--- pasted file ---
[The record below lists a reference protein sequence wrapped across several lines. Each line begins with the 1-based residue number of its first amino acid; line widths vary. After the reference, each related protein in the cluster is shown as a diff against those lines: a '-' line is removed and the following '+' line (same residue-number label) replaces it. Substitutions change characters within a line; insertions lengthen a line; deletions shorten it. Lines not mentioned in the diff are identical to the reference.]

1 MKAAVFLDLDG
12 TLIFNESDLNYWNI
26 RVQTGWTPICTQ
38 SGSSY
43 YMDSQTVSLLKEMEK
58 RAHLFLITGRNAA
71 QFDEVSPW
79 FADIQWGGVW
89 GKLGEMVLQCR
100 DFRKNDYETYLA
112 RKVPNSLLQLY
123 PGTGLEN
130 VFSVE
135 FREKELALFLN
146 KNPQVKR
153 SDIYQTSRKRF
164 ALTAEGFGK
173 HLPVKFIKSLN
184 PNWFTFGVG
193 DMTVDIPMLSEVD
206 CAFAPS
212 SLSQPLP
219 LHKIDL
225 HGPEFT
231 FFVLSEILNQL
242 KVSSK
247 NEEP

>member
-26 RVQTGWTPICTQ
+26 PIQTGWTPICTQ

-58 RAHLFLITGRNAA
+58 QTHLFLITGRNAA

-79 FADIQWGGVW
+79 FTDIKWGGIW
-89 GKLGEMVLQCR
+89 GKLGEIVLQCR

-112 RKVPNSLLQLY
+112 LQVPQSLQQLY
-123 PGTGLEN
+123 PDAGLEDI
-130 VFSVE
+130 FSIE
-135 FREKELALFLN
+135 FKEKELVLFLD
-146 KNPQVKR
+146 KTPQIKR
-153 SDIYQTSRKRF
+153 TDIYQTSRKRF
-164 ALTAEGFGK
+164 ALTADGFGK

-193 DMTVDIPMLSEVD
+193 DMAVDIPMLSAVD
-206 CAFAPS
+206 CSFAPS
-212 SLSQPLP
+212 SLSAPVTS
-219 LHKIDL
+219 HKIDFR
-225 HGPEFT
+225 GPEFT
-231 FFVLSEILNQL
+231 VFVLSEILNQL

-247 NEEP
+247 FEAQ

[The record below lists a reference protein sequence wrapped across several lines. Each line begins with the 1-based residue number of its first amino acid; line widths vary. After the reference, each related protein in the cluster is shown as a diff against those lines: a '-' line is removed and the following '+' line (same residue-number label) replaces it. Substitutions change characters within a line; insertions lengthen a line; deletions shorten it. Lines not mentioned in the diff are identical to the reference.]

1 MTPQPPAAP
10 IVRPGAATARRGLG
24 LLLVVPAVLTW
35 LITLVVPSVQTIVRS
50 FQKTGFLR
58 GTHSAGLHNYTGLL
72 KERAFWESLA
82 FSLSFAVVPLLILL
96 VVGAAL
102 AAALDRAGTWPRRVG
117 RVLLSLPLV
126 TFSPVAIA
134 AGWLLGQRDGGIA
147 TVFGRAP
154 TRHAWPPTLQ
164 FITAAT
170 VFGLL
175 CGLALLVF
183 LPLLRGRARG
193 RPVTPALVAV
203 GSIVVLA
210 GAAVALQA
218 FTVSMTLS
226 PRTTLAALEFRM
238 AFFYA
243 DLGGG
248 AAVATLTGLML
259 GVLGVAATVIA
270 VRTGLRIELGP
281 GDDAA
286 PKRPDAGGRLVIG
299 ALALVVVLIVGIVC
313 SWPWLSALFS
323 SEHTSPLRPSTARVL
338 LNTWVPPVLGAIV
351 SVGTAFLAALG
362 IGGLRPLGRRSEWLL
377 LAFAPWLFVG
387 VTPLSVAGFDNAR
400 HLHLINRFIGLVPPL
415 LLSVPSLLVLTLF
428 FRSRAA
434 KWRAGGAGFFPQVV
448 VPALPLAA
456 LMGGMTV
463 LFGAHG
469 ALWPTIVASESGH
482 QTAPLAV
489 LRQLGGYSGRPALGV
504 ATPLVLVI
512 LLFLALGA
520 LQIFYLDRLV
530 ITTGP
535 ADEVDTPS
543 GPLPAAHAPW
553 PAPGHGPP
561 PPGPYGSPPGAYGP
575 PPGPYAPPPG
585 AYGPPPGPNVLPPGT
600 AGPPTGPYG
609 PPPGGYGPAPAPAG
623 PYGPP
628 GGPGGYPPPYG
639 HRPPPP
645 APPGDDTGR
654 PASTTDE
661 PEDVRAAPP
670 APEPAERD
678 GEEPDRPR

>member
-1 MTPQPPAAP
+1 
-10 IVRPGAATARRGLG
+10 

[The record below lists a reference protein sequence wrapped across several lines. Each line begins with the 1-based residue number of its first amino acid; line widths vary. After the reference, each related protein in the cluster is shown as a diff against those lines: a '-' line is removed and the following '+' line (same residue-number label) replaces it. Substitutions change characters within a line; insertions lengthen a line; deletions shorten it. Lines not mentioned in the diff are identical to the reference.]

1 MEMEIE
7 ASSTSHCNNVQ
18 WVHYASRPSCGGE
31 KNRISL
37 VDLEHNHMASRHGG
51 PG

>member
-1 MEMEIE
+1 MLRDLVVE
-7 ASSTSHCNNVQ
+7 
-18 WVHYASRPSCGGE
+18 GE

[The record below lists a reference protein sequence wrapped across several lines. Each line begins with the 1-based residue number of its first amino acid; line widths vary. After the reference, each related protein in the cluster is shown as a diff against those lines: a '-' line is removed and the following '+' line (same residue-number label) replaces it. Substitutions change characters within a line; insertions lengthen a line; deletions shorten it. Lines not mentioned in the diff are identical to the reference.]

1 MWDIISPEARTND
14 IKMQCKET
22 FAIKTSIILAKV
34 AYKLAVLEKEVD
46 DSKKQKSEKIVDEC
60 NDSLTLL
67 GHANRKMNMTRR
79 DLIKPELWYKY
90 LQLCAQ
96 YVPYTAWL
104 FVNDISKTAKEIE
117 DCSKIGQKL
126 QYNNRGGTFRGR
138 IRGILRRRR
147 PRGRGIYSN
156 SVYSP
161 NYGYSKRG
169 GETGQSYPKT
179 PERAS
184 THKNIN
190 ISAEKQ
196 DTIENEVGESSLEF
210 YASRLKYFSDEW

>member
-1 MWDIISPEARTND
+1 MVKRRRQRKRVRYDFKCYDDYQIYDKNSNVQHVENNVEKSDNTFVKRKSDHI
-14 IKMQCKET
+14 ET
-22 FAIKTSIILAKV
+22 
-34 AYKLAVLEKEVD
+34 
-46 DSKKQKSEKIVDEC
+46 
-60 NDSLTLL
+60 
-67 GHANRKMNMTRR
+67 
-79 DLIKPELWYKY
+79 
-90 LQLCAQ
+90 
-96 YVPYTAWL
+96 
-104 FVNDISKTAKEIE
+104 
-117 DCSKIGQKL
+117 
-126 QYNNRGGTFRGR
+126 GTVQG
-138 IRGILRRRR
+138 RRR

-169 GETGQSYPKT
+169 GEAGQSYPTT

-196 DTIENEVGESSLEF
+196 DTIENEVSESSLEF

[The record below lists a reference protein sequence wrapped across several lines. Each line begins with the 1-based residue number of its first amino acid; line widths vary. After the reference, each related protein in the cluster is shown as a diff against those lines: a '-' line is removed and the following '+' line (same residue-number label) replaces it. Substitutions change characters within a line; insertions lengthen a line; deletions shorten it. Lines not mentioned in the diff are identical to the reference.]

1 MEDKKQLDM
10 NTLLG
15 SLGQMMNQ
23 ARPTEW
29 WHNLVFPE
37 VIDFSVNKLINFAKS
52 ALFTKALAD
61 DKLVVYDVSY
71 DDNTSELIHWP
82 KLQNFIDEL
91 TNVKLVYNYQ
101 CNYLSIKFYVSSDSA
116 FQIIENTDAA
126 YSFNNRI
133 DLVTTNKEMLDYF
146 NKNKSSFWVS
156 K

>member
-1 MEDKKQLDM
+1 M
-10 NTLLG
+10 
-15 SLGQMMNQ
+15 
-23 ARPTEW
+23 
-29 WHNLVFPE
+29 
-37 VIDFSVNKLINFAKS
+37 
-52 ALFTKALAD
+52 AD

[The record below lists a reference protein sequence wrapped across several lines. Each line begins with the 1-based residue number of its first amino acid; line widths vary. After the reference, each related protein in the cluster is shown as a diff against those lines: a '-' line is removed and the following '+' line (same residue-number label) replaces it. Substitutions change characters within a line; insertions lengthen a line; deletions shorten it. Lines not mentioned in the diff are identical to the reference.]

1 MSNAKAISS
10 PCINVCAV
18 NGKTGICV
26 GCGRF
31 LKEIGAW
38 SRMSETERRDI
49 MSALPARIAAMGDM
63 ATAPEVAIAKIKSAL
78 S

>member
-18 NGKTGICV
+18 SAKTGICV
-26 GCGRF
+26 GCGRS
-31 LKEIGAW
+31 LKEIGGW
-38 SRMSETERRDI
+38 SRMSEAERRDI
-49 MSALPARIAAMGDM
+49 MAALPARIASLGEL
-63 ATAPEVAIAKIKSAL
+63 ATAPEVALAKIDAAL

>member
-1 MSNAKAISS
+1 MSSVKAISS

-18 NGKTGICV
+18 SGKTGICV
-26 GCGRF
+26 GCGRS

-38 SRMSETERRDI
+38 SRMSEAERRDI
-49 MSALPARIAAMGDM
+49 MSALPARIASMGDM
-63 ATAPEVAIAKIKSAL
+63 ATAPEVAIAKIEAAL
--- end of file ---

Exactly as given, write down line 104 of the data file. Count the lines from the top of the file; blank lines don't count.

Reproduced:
377 LAFAPWLFVG